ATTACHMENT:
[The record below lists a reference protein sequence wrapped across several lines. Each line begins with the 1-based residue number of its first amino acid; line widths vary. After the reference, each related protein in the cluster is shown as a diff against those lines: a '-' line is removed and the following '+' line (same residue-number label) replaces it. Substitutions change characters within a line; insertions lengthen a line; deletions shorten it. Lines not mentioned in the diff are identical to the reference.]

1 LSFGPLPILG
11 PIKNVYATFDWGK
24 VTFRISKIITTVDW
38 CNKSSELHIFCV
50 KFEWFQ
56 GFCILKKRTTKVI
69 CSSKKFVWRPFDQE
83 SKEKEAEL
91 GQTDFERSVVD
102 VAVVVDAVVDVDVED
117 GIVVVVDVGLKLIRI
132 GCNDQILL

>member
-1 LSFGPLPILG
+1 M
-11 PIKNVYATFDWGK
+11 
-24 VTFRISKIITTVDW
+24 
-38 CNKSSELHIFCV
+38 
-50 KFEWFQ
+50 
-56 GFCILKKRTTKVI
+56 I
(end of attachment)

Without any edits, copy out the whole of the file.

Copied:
[The record below lists a reference protein sequence wrapped across several lines. Each line begins with the 1-based residue number of its first amino acid; line widths vary. After the reference, each related protein in the cluster is shown as a diff against those lines: a '-' line is removed and the following '+' line (same residue-number label) replaces it. Substitutions change characters within a line; insertions lengthen a line; deletions shorten it. Lines not mentioned in the diff are identical to the reference.]

1 LSFGPLPILG
11 PIKNVYATFDWGK
24 VTFRISKIITTVDW
38 CNKSSELHIFCV
50 KFEWFQ
56 GFCILKKRTTKVI
69 CSSKKFVWRPFDQE
83 SKEKEAEL
91 GQTDFERSVVD
102 VAVVVDAVVDVDVED
117 GIVVVVDVGLKLIRI
132 GCNDQILL

>member
-1 LSFGPLPILG
+1 M
-11 PIKNVYATFDWGK
+11 
-24 VTFRISKIITTVDW
+24 
-38 CNKSSELHIFCV
+38 
-50 KFEWFQ
+50 
-56 GFCILKKRTTKVI
+56 I